Newt Schrute

February 16, 2012

This should be good for a laugh:

Who's your daddy, Dwight?

I think “Newt Schrute” has a nice ring to it.

Makes sense?Christians have been taking the brunt end of atheist’s mockery for too long, thinking that long-winded thoughtful arguments in defense of Christianity will somehow win the argument in today’s soundbite culture.

People today simply do not have the patience to hear out somewhat advanced arguments in response to juvenile, immature jeers.  People would rather laugh than think.  People would rather feel a certain way about something rather than think about it.

The New Atheism does not present true arguments.  It presents irrational, toddler-like hatred for authority disguised in the wording of academia.  New atheism creates caricatures of Christianity because of how unsophisticated in thinking New Atheists are.  The big words they use obscure this fact.

Rather than respond to the irrational with the rational, rather than respond to emotions with reason, Christians ought to respond in kind–not “kindly,” which is a code word for “be nice.”  After all, why would anyone respond to a child’s temper tantrum by trying to reason with the child?

There’s not enough sugar to coat this with to make it taste sweet:

Politicians generally know the importance of translating complicated policy into language that non-wonks can understand. When it comes to budget numbers, that can be challenging. Many Americans don’t know how many zeros are in a “trillion,” much less what a trillion deficit means in terms of the economy and its economic effects. In this poll question, for example, respondents were given five multiple-choice answers for the question “how many thousands are in a trillion” and just 21 percent answered correctly (barely more than you would expect if everyone guessed randomly).

The Gainesville Tea Party seems to have the right idea: They take some of our key economic numbers — how much money the U.S. government brings in, how much it spends, and how much brave politicians are “cutting” to bring those numbers into balance — and simply lop off eight zeros (i.e., divide by 100 million) to make those numbers something that American families can relate to:

Yeah, it's that bad.

Politicians aren’t taking this seriously because citizens aren’t taking this seriously.  Maybe making the debt “relatable” (whatever that means) to people might change that fact.

 

A: She’s an attention whore

February 10, 2012

Q:  “What is it about David Letterman that makes women want to take their clothes off?”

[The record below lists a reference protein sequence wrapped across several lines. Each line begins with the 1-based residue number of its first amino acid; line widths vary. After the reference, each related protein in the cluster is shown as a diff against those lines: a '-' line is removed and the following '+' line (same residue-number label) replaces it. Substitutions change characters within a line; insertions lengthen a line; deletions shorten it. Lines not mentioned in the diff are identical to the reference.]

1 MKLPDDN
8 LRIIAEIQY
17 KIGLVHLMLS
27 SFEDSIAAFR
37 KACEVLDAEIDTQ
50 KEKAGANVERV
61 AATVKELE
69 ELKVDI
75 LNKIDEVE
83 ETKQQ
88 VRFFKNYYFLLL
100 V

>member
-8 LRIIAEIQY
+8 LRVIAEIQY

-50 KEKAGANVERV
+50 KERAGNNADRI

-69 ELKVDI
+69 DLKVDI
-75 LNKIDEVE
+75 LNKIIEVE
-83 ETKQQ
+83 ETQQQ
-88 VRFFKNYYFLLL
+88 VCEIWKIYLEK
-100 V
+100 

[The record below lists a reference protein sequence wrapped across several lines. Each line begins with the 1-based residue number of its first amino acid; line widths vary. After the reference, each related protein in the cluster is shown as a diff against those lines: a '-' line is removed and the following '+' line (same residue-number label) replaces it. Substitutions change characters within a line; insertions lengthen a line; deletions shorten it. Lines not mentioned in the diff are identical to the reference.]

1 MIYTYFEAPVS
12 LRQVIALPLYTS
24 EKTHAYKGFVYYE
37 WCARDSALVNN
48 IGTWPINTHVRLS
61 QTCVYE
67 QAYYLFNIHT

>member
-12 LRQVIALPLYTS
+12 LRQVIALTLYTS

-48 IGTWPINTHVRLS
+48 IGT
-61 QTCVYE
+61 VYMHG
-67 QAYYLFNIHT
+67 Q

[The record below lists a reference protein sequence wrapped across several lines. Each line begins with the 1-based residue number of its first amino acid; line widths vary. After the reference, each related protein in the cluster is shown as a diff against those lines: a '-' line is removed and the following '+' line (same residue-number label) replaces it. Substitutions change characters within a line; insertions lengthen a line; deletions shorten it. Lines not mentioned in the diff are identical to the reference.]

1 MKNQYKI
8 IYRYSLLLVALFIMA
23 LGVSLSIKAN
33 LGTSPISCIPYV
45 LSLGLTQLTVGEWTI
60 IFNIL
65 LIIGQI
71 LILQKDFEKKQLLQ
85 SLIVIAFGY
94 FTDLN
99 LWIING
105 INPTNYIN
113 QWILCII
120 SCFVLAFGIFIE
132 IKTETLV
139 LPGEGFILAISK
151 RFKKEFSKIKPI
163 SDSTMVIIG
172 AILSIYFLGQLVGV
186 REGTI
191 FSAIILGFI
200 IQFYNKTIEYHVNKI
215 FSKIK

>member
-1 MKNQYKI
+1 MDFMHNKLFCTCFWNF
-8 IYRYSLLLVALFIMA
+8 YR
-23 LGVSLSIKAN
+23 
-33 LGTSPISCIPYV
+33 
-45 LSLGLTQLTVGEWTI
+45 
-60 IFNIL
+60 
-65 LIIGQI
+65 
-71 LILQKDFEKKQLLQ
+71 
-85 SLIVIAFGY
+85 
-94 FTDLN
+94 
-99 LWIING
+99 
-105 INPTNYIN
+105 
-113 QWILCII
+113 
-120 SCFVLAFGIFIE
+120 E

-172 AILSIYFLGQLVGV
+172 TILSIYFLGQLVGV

I debated whether or not to even answer this question.  After all, answering this question is the whole reason why Kathy Griffin decided to strip on national television a few weeks ago.  It’s purely a publicity stunt which got her in the news for a few days and got her trending in the search engines and Twitter.  Whorish behavior is pretty effective at gaining a camera audience these days.

This definitely wasn’t funny, either.

Policing the World

February 10, 2012

It’s interesting that people generally have good relationships with the grocer but not with the taxman.  Why is it some people are willing to give away 8% of their income each week to a pastor but feel stolen from when they see Social Security withheld from their paycheck?  The government seems to get such a bad rap with citizens when it throws its weight around.

But why is it citizens think people in other countries would react differently when the same government throws its weight around and affects non-citizens?  If you don’t like it when the government intrudes on your life and you are a citizen, why would you think a non-citizen enjoys your government’s intrusion in his life?  If it’s good enough for the goose, why is it not good enough for the gander?

And why wouldn’t it be better for a nation to cultivate mutually friendly relationships with other countries?  Like the type of relationship you have with a sales associate or a clerk.  Why flash force when there is no need?

From John Stossel:

It’s said that when goods don’t cross borders, armies will. There’s plenty of evidence to support that. A report funded by European governments says armed conflict in Muslim countries is far lower today than it was two decades ago. A reason? Trade.

Richard Cobden, a 19th-century British liberal statesman, said, “The progress of freedom depends more upon the maintenance of peace, the spread of commerce and the diffusion of education than upon the labors of Cabinets or foreign offices.”

I agree. American music and consumer goods did more to bring down the Berlin Wall than our military did.

Americans need to rethink foreign policy.  Warfare has changed too much to say having the most powerful military means anything.  It costs too much to maintain and the military-industrial complex will only demand more war to make more money.  And it just doesn’t make sense when you cast our national behavior in everyday terms.

Teddy Roosevelt never said, “Speak loudly while beating everyone with a big stick.”